Andrews, O., Le Quéré, C., Kjellstrom, T., Lemke, B. and Haines, A., 2018. Implications for workability and survivability in populations exposed to extreme heat under climate change: a modelling study. The Lancet Planetary Health, 2(12), pp.e540-e547.
Brown, S., Nicholls, R.J., Goodwin, P., Haigh, I.D., Lincke, D., Vafeidis, A.T. and Hinkel, J., 2018. Quantifying land and people exposed to sea‐level rise with no mitigation and 1.5 C and 2.0 C rise in global temperatures to year 2300. Earth's Future, 6(3), pp.583-600.
Colón-González, FJ., Harris, I., Osborn, TJ., Steiner São Bernardo, C., Peres, CA., Hunter, PR., and Lake, IR. (2018). Health benefits of limiting global warming to 1.5°C above pre-industrial levels: dengue fever in Latin America. PNAS 2018 Jun 12;115(24):6243-6248
Le Quéré, C., Korsbakken, J.I., Wilson, C., Tosun, J., Andrew, R., Andres, R.J., Canadell, J.G., Jordan, A., Peters, G.P. and van Vuuren, D.P., 2019. Drivers of declining CO 2 emissions in 18 developed economies. Nature Climate Change, 9(3), pp.213-217.
Nicholls, RJ., Brown, S., Goodwin, P., Wahl, T., Lowe, J., Solan, M., Godbold, JA., Haigh, ID., Lincke, D., Hinkel, J., Wolff, C., Merkens, J-L. (2018) Stabilisation of global temperature at 1.5°C and 2.0°C: Implications for coastal areas. Philosophical Transactions of the Royal Society A 2018 May 13;376 (2119)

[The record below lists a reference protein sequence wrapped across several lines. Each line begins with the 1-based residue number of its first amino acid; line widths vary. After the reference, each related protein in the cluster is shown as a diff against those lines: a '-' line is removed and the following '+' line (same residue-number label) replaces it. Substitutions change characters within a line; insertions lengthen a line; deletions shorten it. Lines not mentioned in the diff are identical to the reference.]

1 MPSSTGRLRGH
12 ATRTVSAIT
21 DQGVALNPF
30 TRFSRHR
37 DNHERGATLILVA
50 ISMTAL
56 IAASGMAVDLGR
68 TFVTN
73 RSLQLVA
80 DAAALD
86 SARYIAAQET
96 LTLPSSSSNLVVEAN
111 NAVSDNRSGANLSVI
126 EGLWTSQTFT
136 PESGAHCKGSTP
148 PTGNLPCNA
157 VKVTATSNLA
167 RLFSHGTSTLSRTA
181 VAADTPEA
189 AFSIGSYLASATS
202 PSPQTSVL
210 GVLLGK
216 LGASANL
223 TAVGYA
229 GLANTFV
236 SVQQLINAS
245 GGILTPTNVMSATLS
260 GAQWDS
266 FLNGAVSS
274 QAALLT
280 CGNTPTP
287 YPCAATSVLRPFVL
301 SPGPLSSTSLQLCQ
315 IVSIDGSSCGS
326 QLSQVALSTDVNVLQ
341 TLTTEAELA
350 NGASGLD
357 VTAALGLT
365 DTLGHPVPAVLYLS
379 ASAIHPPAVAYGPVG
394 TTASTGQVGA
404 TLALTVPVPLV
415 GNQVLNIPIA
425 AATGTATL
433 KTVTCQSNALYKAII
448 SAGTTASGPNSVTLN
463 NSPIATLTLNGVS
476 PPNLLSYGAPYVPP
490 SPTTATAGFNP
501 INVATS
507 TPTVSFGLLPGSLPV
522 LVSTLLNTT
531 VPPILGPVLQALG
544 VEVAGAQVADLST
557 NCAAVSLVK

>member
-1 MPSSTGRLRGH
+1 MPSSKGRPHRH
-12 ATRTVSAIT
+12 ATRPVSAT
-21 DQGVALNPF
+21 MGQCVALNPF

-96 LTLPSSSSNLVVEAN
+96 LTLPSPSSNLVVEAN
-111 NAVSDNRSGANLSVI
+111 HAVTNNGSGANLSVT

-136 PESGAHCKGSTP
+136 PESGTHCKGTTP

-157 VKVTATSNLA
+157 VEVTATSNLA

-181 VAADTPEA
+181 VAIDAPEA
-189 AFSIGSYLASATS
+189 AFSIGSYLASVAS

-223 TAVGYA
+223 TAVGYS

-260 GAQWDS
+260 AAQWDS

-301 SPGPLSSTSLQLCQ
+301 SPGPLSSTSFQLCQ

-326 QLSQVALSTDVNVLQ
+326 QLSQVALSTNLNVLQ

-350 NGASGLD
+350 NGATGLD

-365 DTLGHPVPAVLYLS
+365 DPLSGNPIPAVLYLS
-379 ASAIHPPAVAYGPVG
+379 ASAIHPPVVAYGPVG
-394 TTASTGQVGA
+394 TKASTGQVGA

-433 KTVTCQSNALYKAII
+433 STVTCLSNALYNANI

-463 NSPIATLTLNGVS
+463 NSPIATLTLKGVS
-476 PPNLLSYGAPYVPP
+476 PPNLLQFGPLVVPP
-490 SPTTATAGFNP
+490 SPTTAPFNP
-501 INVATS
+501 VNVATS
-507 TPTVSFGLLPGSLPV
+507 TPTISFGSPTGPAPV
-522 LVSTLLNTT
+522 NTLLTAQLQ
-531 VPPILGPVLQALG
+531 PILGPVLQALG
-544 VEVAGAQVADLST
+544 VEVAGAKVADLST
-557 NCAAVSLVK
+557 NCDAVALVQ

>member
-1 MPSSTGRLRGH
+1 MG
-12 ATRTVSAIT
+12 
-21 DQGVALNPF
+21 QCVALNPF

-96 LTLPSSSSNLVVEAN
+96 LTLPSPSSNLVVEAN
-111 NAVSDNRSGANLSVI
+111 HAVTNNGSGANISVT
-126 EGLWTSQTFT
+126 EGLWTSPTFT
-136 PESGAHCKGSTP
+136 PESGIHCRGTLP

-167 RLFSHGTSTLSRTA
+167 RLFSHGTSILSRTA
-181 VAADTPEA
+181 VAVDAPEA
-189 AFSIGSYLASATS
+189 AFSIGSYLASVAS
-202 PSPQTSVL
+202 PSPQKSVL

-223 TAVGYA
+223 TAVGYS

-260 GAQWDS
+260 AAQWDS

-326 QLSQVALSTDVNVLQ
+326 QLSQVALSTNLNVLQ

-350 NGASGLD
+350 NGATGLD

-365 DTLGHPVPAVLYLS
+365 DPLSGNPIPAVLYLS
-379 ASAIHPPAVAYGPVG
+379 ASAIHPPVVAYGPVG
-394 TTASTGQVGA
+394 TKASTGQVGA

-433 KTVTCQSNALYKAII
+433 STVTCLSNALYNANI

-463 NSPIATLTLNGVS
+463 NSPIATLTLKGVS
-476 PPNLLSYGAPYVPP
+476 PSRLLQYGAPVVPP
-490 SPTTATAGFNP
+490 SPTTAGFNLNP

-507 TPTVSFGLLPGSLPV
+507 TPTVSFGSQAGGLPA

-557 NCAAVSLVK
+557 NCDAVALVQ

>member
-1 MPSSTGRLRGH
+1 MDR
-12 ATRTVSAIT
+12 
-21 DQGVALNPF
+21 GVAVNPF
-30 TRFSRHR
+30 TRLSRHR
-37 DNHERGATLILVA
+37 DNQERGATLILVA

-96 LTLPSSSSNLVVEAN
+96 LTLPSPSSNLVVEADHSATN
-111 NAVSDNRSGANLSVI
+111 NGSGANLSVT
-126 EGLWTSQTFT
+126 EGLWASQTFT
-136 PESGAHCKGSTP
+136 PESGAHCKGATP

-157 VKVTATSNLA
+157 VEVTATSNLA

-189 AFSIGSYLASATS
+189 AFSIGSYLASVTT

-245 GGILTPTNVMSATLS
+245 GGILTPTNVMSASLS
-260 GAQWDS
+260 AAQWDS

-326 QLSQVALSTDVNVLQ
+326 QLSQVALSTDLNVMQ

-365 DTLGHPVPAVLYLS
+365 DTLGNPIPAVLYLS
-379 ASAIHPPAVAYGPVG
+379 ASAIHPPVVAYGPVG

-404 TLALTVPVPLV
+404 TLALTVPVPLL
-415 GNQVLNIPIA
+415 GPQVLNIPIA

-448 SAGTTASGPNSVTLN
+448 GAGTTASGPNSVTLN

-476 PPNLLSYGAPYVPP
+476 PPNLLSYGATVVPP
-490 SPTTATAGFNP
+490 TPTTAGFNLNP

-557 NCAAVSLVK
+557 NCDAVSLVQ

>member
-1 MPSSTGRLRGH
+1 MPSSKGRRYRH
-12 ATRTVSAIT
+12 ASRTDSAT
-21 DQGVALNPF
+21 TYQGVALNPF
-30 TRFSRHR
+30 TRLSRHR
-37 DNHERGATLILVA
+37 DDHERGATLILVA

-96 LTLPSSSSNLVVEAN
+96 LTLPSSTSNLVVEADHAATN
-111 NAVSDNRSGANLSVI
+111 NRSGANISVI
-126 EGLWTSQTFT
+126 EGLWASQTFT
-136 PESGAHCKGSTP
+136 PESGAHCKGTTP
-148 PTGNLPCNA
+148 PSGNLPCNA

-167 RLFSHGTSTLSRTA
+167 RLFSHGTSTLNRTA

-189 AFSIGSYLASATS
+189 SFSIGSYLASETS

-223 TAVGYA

Peters G.P. and Andrew, R., (2018). Implications of global pathways for regional and UK emissions. Internal Project Deliverable Report (internally reviewed)
Sharmina, M., Edelenbosch, O.Y., Wilson, C., Freeman, R., Gernaat, D.E.H.J., Gilbert, P., Larkin, A., Littleton, E.W., Traut, M., Van Vuuren, D.P. and Vaughan, N.E., 2020. Decarbonising the critical sectors of aviation, shipping, road freight and industry to limit warming to 1.5–2° C. Climate Policy, pp.1-20.
van Vuuren, D., Hof A., Gernaat, D., Sytze de Boer., H (2018) Limiting global temperature change to 1.5 °C Implications for carbon budgets, emission pathways, and energy transitions. Briefing Note tyndall.ac.uk/news/carbon-budgets (internally reviewed)
Vaughan, N.E., Gough, C., Mander, S., Littleton, E.W., Welfle, A., Gernaat, D.E. and Van Vuuren, D.P., 2018. Evaluating the use of biomass energy with carbon capture and storage in low emission scenarios. Environmental Research Letters, 13(4), p.044014.
Warren R., (2018) Quantifying implications of limiting global warming to 1.5 or 2°C above pre-industrial levels. Resubmitted, Nature Climate Change
Warren, R., Price, J., Graham, E., Forstenhaeusler, N. and VanDerWal, J., 2018. The projected effect on insects, vertebrates, and plants of limiting global warming to 1.5 C rather than 2 C. Science, 360(6390), pp.791-795.
Wilson, C., Pettifor, H., Cassar, E., Kerr, L. and Wilson, M., 2019. The potential contribution of disruptive low-carbon innovations to 1.5 C climate mitigation. Energy Efficiency, 12(2), pp.423-440.
Download the full report summarising this work:
Robert T. Watson and Corinne Le Quéré (2018) The implications of global warming of 1.5 and 2 degrees Summary Report, Tyndall Centre Working Paper 164, Tyndall Centre for Climate Change Research, University of East Anglia